“Moonage Daydream” is a testament to Bowie’s life and legacy


Leo Reynolds via Flickr

Bowie in his typical stage makeup

A monologue beginning with, “Time, one of the most complex expressions, Memory made manifest,” while “BOWIE” fades onto a black backdrop marks the start of a journey that is Brett Morgen’s “Moonage Daydream.”

And memorable it is indeed. Running at just over two hours, “Moonage Daydream” is an unforgettable peek into the late David Bowie’s life and legacy.

Bowie’s estate gave Universal Pictures access to archives of his life, allowing Morgen to incorporate interviews, backstage footage of Bowie putting on makeup and even a clip of him cracking a joke while riding in a car. The footage paints a collage that is simply too intriguing to look away from.

In the film, Bowie is not depicted as being a god-like figure, but rather as an ordinary man with extraordinary talent.

The glam-rock icon is shown in his many unique iterations. From Ziggy Stardust of the movie’s namesake “Moonage Daydream,” to the Thin White Duke of “Heroes” and to Aladdin Sane of “The Jean Genie,” Bowie does exactly what the tune “Let’s Dance” calls upon its listeners to do.

Morgen does not tell the story of David Bowie, he allows Bowie to share it himself through the vibrant clips that flow throughout the film.

Interview segments that by themselves would be mundane are electrified by Bowie’s presence. Whether he’s talking about his high heels or expressing his complicated feelings towards love, the combination of cinema and music is enthralling.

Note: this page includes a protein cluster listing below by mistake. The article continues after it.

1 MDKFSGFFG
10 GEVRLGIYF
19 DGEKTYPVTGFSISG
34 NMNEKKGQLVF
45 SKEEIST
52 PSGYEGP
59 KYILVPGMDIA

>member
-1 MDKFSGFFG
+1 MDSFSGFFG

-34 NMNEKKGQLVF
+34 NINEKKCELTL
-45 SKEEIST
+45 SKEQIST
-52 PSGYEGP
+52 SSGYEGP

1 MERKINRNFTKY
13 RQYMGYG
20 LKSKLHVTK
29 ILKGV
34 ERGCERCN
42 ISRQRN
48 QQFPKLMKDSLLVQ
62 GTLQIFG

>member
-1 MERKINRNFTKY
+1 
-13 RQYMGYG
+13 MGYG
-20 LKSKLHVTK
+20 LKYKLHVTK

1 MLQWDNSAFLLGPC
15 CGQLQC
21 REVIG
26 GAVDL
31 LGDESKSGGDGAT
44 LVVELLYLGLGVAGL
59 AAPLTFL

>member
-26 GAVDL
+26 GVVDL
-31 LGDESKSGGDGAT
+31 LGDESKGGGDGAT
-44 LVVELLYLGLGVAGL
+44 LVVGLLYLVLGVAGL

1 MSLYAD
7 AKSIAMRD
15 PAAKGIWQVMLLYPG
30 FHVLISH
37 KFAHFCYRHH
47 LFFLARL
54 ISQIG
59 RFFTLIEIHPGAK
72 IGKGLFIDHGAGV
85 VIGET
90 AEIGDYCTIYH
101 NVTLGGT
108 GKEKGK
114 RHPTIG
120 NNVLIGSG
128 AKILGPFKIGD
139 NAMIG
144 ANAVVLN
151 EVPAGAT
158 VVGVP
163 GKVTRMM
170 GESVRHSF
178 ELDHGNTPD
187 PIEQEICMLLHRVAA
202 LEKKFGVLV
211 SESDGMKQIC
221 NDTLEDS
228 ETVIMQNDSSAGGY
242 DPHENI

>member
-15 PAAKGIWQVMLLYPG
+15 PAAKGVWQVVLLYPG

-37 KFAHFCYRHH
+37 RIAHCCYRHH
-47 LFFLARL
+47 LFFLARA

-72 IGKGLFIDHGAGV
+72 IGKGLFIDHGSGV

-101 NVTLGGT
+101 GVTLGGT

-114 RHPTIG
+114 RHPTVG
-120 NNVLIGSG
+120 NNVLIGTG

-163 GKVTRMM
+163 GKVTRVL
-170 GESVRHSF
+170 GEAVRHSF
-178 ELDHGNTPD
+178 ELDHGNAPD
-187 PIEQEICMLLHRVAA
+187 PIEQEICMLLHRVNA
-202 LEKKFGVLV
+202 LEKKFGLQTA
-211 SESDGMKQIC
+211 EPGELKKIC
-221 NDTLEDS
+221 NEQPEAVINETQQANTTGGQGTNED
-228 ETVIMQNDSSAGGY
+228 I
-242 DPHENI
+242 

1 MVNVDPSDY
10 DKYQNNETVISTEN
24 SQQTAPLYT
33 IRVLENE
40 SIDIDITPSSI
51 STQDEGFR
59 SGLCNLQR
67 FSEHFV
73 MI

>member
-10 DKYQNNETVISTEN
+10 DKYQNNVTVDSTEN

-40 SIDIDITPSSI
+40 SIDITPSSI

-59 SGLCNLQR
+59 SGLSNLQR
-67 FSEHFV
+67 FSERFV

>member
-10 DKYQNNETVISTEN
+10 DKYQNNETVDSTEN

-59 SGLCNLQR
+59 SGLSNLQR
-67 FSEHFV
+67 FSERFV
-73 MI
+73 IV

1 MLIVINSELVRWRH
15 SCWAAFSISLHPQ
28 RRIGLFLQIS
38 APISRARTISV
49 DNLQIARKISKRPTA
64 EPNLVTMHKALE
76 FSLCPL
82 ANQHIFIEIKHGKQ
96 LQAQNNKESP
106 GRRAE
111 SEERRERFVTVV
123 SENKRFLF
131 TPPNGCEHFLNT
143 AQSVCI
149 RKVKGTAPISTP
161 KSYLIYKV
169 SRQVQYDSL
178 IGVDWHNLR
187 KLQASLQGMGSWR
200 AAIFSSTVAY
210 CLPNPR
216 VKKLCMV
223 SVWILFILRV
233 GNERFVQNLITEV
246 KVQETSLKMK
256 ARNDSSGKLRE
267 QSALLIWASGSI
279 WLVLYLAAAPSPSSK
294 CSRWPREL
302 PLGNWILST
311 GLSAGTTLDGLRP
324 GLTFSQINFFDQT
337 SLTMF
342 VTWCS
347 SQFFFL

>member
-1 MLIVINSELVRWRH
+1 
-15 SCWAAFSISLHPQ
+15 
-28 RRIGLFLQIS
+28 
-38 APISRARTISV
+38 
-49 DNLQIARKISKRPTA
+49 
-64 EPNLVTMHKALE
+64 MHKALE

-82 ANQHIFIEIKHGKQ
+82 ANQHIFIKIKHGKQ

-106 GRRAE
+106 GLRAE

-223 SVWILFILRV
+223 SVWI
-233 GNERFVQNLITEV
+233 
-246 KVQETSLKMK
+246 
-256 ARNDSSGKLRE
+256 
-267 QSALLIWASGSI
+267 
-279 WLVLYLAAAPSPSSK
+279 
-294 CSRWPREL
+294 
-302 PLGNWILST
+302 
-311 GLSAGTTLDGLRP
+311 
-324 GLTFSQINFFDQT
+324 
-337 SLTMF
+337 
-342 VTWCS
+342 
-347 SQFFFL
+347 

We see a more vulnerable side of Bowie when he talks about his admiration of his older brother who died at a young age. We also see a collection of photos showing Bowie and his beloved wife, Iman, illustrating a softer, more intimate aspect of his famously glamorous life. The never-before-seen footage gives context to Bowie’s journey and does not shy away from sentimentality.

Perhaps the most clever part of the film is its lack of chronology, as the first song played is 1995’s “Hallo Spaceboy,” which was released long after his early hits. This gives a sense of unpredictability that may have been clunky if the film’s star was anyone other than the constantly evolving Starman.

40 Bowie songs are played throughout the duration of the movie, each one unique in its own right. The classic track “Space Oddity” is an interpolation of a studio recording and acoustic live performance. The remixed “Sound and Vision” begins with its irresistible bassline and grooves into layers of synthesizers and “blue blue, electric blue.” The anthemic “Heroes” plays in the middle of the film, getting toes to tap and heads to sway.

“Moonage Daydream” allows those of us who wish we could have seen Ziggy Stardust perform during his time to get a glimpse into what made his performances so impactful to the teary-eyed folks in the audience.

The film is a space where time doesn’t exist —an oddity in its own right. The combination of interviews, Bowie’s own commentary and music give us a stunning tribute to his brilliance that will continue to live on.

As the credits start to roll, “Starman” begins to play, reminding us that a larger-than-life personality and some rock and roll can light up the sky and that we ought to let all the children boogie.

“Moonage Daydream” is now playing in select theaters.

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